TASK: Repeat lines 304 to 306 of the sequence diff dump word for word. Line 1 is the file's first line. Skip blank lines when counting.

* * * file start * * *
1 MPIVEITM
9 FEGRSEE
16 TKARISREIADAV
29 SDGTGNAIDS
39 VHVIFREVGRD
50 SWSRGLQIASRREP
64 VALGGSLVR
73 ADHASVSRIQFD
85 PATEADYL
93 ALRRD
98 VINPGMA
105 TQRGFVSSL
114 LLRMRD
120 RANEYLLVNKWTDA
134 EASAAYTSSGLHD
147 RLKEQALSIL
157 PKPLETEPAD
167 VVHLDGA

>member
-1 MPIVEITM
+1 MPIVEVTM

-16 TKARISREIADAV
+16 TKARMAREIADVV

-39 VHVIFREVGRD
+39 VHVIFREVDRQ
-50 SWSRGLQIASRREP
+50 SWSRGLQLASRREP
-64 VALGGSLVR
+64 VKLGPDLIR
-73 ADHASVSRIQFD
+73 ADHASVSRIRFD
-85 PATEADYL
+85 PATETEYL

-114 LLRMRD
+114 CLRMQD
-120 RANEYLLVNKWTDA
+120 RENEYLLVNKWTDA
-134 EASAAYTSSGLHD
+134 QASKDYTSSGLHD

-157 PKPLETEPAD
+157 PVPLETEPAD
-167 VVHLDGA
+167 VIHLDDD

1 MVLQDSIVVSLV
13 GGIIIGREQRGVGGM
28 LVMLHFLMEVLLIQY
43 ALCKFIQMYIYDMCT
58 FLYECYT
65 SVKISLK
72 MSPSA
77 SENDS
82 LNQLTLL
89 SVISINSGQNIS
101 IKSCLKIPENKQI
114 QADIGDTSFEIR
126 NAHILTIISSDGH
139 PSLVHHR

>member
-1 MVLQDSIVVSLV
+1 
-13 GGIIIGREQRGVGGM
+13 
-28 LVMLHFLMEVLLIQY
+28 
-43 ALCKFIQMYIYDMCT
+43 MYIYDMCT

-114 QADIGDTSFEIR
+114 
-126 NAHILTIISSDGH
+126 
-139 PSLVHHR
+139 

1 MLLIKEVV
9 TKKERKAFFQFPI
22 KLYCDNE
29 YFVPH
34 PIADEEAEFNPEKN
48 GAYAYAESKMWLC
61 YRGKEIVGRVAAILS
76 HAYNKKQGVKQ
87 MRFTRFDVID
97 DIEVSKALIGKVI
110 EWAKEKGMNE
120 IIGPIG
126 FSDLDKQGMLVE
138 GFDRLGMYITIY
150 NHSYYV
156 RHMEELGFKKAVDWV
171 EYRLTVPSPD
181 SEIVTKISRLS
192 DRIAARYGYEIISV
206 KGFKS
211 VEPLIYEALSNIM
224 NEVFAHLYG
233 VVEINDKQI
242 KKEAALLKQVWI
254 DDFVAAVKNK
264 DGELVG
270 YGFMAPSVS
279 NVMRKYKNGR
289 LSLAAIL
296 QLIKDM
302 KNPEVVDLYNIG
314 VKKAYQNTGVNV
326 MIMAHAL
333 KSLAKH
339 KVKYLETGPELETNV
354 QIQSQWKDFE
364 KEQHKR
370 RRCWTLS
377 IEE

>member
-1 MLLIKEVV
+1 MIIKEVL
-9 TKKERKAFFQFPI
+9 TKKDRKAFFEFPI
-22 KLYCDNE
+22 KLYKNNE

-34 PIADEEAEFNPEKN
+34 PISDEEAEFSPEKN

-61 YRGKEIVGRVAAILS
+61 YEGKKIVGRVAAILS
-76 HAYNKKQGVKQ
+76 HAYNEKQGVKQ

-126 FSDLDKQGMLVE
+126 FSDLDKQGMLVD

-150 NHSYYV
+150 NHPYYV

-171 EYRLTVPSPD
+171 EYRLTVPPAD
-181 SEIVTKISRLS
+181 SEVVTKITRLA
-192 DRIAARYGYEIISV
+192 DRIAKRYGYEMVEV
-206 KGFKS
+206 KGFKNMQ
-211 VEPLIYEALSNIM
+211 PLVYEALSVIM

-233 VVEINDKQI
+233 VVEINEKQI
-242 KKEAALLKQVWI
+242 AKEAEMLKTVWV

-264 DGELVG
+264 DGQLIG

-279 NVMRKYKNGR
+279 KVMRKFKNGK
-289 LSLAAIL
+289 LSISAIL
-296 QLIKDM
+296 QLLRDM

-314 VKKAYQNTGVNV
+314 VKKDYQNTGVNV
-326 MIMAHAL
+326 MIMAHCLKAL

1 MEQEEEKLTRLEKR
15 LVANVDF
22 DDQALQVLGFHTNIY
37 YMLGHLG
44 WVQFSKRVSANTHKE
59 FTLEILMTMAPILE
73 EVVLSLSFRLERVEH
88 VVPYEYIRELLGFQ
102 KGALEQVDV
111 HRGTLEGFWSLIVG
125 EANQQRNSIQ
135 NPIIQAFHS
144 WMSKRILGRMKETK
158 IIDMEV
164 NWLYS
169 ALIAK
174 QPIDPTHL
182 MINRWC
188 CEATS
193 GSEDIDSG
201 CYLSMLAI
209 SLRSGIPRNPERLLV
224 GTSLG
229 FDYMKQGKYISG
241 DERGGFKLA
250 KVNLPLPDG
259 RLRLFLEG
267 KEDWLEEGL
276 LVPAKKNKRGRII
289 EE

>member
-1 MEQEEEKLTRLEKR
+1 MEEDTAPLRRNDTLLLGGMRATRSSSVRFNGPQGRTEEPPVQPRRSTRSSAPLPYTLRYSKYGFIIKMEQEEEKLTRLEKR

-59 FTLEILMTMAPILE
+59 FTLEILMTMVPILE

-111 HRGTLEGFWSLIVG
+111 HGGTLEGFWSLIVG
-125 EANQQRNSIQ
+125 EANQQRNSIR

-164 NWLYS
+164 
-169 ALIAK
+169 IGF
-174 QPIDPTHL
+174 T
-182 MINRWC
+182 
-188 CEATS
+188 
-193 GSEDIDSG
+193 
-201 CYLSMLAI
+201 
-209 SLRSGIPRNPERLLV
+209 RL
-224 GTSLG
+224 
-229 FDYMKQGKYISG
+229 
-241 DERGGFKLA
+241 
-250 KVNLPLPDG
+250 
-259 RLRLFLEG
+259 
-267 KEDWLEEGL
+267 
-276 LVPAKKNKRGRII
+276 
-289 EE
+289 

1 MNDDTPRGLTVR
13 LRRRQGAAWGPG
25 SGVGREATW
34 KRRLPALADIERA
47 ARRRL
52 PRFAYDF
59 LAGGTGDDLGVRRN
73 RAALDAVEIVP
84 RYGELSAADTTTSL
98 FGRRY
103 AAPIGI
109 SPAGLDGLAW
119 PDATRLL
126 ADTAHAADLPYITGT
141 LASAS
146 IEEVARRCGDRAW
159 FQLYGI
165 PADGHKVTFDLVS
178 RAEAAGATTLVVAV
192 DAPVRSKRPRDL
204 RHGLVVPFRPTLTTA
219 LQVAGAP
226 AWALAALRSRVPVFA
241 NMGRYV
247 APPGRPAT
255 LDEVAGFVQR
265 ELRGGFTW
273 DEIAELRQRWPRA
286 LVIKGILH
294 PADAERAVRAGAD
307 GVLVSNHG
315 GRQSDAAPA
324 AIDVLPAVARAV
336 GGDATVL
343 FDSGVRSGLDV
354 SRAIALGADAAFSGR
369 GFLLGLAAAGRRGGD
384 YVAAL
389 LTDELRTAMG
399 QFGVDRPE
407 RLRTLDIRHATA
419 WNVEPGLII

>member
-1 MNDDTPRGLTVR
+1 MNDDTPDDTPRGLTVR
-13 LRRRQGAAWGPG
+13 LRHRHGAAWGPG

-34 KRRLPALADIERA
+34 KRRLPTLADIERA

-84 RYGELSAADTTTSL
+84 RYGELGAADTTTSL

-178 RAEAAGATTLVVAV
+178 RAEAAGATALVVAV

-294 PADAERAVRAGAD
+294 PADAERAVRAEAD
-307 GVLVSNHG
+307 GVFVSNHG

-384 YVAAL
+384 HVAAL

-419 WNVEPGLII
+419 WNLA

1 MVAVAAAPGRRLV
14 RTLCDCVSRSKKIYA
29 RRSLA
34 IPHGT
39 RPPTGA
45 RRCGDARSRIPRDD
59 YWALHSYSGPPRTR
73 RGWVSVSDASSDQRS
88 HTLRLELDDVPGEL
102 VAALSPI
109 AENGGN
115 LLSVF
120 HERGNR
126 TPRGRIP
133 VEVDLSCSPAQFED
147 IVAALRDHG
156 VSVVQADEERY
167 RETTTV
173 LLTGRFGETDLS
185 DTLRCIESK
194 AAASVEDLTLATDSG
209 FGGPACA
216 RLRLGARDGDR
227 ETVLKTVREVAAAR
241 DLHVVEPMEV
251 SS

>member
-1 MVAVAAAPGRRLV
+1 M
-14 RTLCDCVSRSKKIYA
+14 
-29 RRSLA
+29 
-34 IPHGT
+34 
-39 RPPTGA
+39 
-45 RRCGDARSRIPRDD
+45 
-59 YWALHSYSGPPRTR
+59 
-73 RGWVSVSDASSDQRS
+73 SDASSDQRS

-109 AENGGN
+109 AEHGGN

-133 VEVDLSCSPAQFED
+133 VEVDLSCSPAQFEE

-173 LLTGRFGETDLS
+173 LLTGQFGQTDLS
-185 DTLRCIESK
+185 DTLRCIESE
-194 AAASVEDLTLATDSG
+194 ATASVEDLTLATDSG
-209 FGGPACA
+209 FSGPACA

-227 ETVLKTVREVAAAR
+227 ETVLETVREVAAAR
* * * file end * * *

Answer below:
167 RETTTV
173 LLTGRFGETDLS
185 DTLRCIESK